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  • PUBLISHED Nov 05, 2010

  • PUBLISHED

    Nov 05 2010
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  • PEAK CHART RANK

    1 th Overall
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    1 st Nashville
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  • Vote Voted
  • PUBLISHED Nov 05, 2010

  • PUBLISHED

    Nov 05 2010
  • THIS VIDEO

    7821 Views
    4986 Votes
  • OVERALL RANK

    1971 st Views
    28 th Votes
  • PEAK CHART RANK

    1 th Overall
    03/23/14
    1 st Nashville
    09/11/14

http://www.balconytv.com
BROUGHT TO YOU IN ASSOCIATION WITH THE RHYTHM BUILDING at MUSIC ROW in NASHVILLE TENNESSEE and THERECORDSHOPNASHVILLE.COM

Late afternoon, Miami, and Iggy Pop and I were standing watching for a manatee that occasionally swims up along the river at the end of his garden. Pop was bare-chested in cerise trousers, talking about Brendan Benson. "Well you know Brendan," he said, "you how Brendan is, how Brendan sounds..." and as he spoke he waved his hand, stirring the warm air.

He was telling me why he had invited Benson to sing on a track on the Stooges' 2007 album the Weirdness. "I wanted a sweet, clean, effortless American voice on that particular chorus," he explained, as we looked down the river. "And Brendan had the voice."
For Benson, The Raconteurs was not just an opportunity to play with close friends Jack White (The White Stripes) Jack Lawrence and Patrick Keeler (The Greenhornes) but also an chance to roll around in the rock, psychedelia and blues that had shaped his musical taste. He once told me how he fell in love with the Blues when he first heard Cream playing Rollin' and Tumblin' on the radio; how this led him to Howlin Wolf and to a guitar style that is "scuffed, scruffy, flappy." "My stuff is all chords and melody," he said. "And so playing with the Raconteurs is so liberating because, when you play the blues with other people, you're all on common ground, you all know the same basics."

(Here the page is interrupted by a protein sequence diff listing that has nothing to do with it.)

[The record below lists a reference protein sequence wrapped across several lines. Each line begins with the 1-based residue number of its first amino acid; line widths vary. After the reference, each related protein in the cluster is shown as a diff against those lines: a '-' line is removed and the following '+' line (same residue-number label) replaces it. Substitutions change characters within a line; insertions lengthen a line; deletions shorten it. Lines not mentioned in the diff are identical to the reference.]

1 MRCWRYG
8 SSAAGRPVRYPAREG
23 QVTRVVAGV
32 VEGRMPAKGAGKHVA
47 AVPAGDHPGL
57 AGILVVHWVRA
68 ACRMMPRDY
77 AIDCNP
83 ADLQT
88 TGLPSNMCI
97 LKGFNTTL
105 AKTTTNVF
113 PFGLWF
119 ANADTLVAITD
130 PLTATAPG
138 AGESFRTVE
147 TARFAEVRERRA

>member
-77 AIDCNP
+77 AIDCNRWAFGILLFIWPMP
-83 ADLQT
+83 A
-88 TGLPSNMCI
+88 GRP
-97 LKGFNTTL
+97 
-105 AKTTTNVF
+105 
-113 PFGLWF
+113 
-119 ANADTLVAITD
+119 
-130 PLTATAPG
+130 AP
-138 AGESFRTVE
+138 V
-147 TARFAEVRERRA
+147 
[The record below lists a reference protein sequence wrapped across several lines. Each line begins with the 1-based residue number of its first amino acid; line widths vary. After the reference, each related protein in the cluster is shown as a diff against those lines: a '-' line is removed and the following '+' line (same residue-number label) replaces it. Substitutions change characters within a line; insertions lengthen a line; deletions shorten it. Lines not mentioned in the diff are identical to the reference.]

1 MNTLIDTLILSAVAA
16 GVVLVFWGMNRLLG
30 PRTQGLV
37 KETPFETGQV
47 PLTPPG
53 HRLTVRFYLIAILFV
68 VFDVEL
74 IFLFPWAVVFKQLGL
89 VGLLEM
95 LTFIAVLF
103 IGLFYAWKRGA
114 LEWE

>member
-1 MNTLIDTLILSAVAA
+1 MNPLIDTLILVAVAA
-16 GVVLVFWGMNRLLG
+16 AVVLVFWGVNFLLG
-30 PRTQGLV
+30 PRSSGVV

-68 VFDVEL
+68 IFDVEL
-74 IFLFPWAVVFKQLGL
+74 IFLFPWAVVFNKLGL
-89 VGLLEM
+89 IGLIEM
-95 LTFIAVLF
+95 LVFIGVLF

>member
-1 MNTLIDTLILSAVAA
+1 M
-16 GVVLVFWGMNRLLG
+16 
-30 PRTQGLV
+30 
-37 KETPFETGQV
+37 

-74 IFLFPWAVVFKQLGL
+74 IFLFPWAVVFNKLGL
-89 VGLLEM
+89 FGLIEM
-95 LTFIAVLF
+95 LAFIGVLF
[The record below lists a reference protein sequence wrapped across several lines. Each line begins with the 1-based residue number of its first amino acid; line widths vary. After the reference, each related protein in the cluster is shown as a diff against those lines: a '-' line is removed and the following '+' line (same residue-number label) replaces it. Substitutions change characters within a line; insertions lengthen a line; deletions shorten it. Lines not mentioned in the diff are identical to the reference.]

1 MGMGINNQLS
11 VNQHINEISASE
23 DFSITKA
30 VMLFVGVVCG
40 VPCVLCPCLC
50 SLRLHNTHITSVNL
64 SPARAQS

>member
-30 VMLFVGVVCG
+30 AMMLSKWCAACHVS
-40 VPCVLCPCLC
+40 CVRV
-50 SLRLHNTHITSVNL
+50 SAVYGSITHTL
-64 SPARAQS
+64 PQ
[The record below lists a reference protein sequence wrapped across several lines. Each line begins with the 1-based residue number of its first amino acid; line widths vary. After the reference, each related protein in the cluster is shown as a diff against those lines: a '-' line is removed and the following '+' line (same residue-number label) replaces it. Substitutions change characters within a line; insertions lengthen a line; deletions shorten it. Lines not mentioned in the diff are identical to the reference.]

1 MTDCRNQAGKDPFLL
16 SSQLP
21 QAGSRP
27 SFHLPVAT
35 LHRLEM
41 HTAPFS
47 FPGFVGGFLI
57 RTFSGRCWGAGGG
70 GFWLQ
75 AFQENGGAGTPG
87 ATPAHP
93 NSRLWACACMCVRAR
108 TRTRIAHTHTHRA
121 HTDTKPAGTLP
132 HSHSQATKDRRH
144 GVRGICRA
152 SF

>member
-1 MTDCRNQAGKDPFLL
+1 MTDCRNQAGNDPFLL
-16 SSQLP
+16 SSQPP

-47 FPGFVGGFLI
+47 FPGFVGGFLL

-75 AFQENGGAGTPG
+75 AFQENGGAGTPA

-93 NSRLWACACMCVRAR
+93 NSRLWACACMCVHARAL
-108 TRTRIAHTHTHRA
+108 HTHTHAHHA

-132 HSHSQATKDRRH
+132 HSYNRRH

The key to Benson's talent has always rested there in the music itself. Through all of his songs ribbons a delight in melody. It was there in One Mississippi's Bird's Eye View, just as it is there in My Old, Familiar Friend's Poised and Ready. For Benson, words themselves are musical instruments; feel it flutter through t he rhymes of Don't Wanna Talk: "I hear you loud and clear/ But now I fear this ear/ I'm lending/ Is falling off/ And all is lost/ And it seems never-ending."

Benson's musical approach is detailed, craftsmanlike, fastidious. Take for instance A Whole Lot Better from the My Old, Familiar Friend, in which harmonies, hand-claps, guitar are layered to produce a work of such heart-filled buoyancy, a work that culminates in the sweet, dove-tailing swoop of its refrain: "I fell in love with you/ And out of love with you/ And back in love with you/ All in the same day."

http://www.brendanbenson.com

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